Author Archives: Hariharan Rajendran

ByHariharan Rajendran

Power BI Report using Shared Dataset [Detailed Step by Step]

In my previous post, I have explained the possibility of using SSRS shared dataset as a source for Power BI report. Refer my previous post here.

In this post, I am giving you the detailed step by step procedure to work with the shared dataset in Power BI.

Follow the below steps,

Step 1: Open Power BI Report Server portal URL. For example, the URL is like below.

http://localhost/Reports

Step 2: Add the following extension with the above URL. /api/v2.0/datasets. It will list out all the datasets with ID as like below.

http://localhost/Reports/api/v2.0/datasets

Step 3: Filter the dataset with ID. Here I used the second dataset id.

http://localhost/Reports/api/v2.0/datasets(datasetid)/data

My URL, http://lab/ReportsPBI/api/v2.0/datasets(ca502b81-c88d-4646-af32-ca08d9b4a1f4)/data

Step 4: Open Power BI Desktop and choose OData feed data connector

Step 5: Pass the above URL as like below.

Step 6: Choose advance and select “Include open type columns” checkbox to get all the columns of the dataset.

Step 7: Click Ok and select Edit Option on next screen.

Step 8: Select the icon near the “More Columns” as like below. It will list out all the columns.

Step 9: Uncheck the “Use original column name as a prefix” and click ok. Finally click “Close & Apply”.

Step 10: Choose the fields and create a report.

Thanks. Let me know if you face any issues.

ByHariharan Rajendran

How to handle date in R

Date data type is very important for all programming languages. To handle the date in a proper way, we need to apply some formatting logic.

This is the case for R programming language as well. This post explains you, how we can handle the Date data in R. There are different functions available in R to handle date.

To get the today’s date, use Sys.Date()

Sys.Date()

> Sys.Date()

[1] “2018-05-22”

 

To get date and time, use date()

> date()[1] “Tue May 22 15:29:18 2018”

 

Check the below list of symbols to play with date and time format.

Symbol Meaning Example
%d day as a number (0-31) 01-31
%a
%A
abbreviated weekday
unabbreviated weekday
Mon
Monday
%m month (00-12) 00-12
%b
%B
abbreviated month
unabbreviated month
Jan
January
%y
%Y
2-digit year
4-digit year
07
2007

 

> today <- Sys.Date()> format(today, format=”%B %d %Y”)[1] “May 22 2018”

 

Date Conversion

In a real-time scenario, we will not get date as date data type. Always, we need to convert to proper date data type. To convert to date data type, we need to use as.Date() function.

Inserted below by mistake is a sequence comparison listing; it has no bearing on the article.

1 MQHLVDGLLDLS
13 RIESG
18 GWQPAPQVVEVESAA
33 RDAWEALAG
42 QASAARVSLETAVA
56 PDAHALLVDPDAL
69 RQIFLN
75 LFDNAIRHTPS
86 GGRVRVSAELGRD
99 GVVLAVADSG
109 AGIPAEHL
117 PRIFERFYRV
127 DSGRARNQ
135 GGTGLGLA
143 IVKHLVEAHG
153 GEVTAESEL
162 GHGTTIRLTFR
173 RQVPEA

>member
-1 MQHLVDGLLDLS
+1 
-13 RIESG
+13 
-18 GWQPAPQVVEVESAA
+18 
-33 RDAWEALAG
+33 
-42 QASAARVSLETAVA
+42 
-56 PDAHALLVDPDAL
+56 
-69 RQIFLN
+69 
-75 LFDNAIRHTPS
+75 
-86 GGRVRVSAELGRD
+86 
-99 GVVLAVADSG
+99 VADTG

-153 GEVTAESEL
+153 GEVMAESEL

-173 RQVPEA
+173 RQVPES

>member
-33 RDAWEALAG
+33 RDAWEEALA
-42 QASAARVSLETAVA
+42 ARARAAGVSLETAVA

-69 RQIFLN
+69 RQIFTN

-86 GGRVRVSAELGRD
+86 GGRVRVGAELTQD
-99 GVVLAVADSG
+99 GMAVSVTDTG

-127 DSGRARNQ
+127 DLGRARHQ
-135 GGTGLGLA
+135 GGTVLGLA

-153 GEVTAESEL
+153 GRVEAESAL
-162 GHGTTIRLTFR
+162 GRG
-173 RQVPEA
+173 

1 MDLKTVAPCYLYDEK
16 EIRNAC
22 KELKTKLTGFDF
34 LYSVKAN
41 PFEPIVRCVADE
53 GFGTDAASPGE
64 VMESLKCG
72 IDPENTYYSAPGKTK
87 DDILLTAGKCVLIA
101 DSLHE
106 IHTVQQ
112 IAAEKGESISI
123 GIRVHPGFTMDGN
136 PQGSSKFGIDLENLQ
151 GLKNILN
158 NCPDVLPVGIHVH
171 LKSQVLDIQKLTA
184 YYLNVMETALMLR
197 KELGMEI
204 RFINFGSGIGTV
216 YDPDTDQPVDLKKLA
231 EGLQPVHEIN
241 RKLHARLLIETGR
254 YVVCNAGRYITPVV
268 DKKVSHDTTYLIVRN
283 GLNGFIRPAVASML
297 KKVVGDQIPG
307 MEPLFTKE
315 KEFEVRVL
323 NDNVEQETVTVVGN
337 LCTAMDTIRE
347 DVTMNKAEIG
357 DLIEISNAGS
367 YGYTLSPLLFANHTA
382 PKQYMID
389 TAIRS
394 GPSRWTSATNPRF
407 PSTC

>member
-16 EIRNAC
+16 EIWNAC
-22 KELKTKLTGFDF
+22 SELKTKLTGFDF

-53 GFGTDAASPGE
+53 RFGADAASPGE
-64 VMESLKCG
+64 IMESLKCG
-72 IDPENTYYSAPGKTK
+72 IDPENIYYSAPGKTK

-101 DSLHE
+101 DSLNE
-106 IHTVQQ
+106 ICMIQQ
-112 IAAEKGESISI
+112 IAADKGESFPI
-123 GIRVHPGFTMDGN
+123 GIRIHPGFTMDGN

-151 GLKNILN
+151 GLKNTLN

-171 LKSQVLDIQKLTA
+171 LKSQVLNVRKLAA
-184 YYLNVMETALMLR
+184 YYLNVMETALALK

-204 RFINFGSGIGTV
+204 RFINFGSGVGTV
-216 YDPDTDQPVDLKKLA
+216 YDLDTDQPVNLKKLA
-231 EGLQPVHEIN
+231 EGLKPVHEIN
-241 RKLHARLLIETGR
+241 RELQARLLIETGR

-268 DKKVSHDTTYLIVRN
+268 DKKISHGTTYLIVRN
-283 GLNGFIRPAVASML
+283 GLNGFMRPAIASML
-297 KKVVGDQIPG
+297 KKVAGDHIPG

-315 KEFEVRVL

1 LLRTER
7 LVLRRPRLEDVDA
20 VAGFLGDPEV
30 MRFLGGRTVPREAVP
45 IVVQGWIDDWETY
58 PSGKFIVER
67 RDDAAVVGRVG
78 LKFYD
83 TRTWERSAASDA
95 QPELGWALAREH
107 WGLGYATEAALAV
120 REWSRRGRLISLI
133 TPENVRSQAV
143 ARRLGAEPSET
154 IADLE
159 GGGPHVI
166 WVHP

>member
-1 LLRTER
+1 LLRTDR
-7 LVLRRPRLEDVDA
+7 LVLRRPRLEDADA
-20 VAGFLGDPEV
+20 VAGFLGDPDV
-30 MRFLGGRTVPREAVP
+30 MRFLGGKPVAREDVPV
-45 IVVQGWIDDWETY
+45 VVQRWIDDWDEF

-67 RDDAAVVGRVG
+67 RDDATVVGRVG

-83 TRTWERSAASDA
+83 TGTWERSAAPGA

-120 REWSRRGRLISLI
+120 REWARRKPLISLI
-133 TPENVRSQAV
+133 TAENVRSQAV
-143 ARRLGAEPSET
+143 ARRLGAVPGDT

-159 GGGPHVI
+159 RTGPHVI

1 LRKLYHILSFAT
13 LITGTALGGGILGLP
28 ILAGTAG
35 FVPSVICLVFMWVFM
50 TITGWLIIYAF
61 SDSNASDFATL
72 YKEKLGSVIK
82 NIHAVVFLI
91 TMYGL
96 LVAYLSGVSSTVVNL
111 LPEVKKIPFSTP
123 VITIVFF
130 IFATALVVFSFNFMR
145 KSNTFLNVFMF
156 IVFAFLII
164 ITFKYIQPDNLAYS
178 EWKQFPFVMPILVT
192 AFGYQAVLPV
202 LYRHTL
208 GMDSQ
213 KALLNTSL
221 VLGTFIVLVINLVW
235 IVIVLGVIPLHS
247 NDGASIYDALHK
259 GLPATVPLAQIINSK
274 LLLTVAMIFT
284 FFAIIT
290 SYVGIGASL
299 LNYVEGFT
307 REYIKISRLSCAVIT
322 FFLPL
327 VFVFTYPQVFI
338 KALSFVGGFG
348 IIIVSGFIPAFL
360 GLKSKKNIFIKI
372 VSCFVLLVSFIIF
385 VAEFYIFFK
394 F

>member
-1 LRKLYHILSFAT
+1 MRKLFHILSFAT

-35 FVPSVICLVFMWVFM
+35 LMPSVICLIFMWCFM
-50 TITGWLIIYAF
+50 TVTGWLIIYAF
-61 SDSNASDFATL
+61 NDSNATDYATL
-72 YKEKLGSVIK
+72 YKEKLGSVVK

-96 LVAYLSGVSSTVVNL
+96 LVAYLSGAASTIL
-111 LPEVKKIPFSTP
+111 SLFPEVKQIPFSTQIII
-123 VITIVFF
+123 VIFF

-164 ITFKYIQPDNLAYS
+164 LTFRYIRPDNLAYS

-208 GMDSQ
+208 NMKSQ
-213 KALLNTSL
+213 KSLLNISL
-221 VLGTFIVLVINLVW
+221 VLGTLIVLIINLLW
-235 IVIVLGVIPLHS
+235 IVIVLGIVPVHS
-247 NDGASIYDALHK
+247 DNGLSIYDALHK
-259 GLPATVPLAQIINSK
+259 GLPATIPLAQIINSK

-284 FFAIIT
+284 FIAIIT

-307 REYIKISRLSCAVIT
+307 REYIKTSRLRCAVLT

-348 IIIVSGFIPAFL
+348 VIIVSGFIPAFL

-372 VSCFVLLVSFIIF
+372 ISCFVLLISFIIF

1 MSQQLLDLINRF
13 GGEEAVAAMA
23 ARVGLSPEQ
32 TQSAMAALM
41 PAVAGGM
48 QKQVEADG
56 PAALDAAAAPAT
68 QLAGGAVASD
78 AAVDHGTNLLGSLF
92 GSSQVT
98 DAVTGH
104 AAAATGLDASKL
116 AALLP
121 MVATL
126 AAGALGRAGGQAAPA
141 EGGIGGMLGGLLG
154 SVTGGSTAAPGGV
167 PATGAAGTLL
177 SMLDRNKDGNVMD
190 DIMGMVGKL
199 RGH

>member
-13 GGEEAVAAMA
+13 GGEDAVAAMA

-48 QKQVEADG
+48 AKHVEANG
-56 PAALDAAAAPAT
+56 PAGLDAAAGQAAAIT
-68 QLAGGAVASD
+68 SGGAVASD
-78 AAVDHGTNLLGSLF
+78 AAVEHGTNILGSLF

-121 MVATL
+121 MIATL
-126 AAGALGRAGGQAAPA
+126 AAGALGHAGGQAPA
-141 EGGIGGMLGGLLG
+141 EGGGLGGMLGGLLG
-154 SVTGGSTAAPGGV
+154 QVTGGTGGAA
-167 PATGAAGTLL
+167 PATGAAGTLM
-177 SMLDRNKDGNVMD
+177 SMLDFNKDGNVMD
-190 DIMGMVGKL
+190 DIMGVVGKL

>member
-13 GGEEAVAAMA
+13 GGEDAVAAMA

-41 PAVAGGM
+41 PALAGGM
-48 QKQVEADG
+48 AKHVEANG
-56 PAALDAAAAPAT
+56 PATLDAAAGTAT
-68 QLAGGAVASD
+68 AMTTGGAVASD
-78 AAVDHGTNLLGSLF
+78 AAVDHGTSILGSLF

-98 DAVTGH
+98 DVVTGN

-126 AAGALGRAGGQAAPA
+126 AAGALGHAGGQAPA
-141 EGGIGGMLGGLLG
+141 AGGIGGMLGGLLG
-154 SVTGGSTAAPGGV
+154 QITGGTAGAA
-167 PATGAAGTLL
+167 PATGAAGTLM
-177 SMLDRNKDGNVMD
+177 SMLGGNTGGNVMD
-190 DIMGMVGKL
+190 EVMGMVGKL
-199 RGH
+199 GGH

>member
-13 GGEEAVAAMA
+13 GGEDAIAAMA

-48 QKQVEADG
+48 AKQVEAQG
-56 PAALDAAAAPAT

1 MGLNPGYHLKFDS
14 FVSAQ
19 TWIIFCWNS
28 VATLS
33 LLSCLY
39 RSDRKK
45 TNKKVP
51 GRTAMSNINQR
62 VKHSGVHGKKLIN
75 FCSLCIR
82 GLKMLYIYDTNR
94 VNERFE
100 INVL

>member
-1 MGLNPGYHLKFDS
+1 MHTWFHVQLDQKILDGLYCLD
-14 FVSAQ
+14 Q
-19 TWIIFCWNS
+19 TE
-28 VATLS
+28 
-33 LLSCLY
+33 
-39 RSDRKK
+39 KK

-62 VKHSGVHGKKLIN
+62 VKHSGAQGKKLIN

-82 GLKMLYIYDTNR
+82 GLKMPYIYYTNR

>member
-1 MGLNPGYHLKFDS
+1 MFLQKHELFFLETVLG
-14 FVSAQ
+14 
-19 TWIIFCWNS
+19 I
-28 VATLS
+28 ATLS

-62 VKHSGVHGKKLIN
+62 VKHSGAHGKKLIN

Syntax

as.Date(x, “format”)

x – Field or column

format – use the above symbols to frame the proper format.

 

DateVec<- c(“01/05/2018”, “08/16/2018”)

DateVec

[1] “01/05/2018” “08/16/2018”

summary(DateVec)

Length     Class        Mode

2            character   character

dates <- as.Date(DateVec, “%m/%d/%Y”)

dates

[1] “2018-01-05” “2018-08-16”

summary(dates)

Min.      1st Qu.       Median         Mean      3rd Qu.         Max.

“2018-01-05” “2018-03-01” “2018-04-26” “2018-04-26” “2018-06-21” “2018-08-16”

ByHariharan Rajendran

R Package dplyr Function vs T-SQL – Part 2

Following my previous post, we have another few functions on dplyr package which will be covered in this post.

Arrange Function

As part of data modelling, we need to sort the data to analyze further.

In T-SQL we can easily perform the sort on the data as like below. It uses “Order by” clause to sort the data.

In R, we need to use arrange function.

#Arrange

DF_Arrange<- DF_select %>%

group_by(State) %>%

summarise(Total = sum(Price)) %>%

arrange(desc(Total))

DF_Arrange

Mutate Function

The next, very common task is to build the calculated column to satisfy the business logic. This can be easily done with the help of “mutate” function.

#mutate

DF_mutate <- DF_select %>%

group_by(State) %>%

summarise(Total = sum(Price)) %>%

mutate(“10%of Total” = Total/10) %>%

arrange(desc(Total))

DF_mutate

ByHariharan Rajendran

R Package dplyr Function vs T-SQL

R is one of the very famous tools to handle the data science projects because it has all the capabilities right from the extracting the data from different sources, data modelling and transformation, data visualization and finally building machine learning models using the data.

This post explains how the data modelling can be done with R using “dplyr” package.

To make it easy, let me compare this dplyr function with T-SQL.

First, let us load the data into R studio.

fulldata<-read.csv(“D:\\Projects 2018\\DSKA\\DataWranglingDemo.csv”)

fulldata

Select Function

When we have a large dataset with more than 1000 columns, if we need only certain columns then we can use “SELECT” option to choose the specific columns. Check the below example,

 

The same option is available in R with dplyr package.

#install.packages(“dplyr”)

require(“dplyr”)

#select

DF_select <- fulldata %>% select (State,Price)

DF_select

Filter Function

In T-SQL, we have where condition to filter any data with different conditions.

The same filter option is available with dplyr functions.

#filter

DF_select %>% filter(State==”Alabama”)

Same as T-SQL, we have group by, summarise functions are available in R

Group by Function

#Group by

DF_Group <- DF_select %>% group_by(State)

DF_Group

Summarise Function

#Summarise

DF_Sum<- DF_select %>% group_by(State) %>%

summarise(Total = sum(Price))

DF_Sum

ByHariharan Rajendran

Power BI Report using SSRS Shared Datasets

Creating a Power BI report is very easy, and it supports loads of data connectors. When we start creating a report against any relational database, we must choose any of the below query modes,
1. Import
2. Direct Query or Connect Live

For example, when you try to create a report against SQL Server database, then you need to choose any of the above methods based on the requirement.

If you take SSRS report server, we have below elements available
1. Paginated Reports
2. Mobile Reports
3. KPIs
4. Data Sources
5. Datasets

If you are SSRS administrator, then you can easily manage all these stuff in a centralized place.

Is it possible to use the SSRS dataset to create a Power BI Report?
Yes, it is possible. You must have the latest version of Power BI Report Server.
We have REST APIs and is supported in Power BI Report Server, which is an extended version of SSRS 2017. Check REST API on SSRS 2017.

We need to use the OData Feed data connector to connect with SSRS datasets.
Below is the information required to create a report.
1. REST API Url
2. REST API Url with specific dataset id

The base URL of the REST API will be like below,
http:///Reports/api/v2.0

ByHariharan Rajendran

Python scatter plot in SQL Server 2017

As you know, Microsoft released the latest version of SQL Server which is SQL Server 2017. If you worked with SQL Server 2016 then you could realize that Microsoft SQL Server is not just a relational database anymore because it started to support big data and so many options to handle the non-relational data.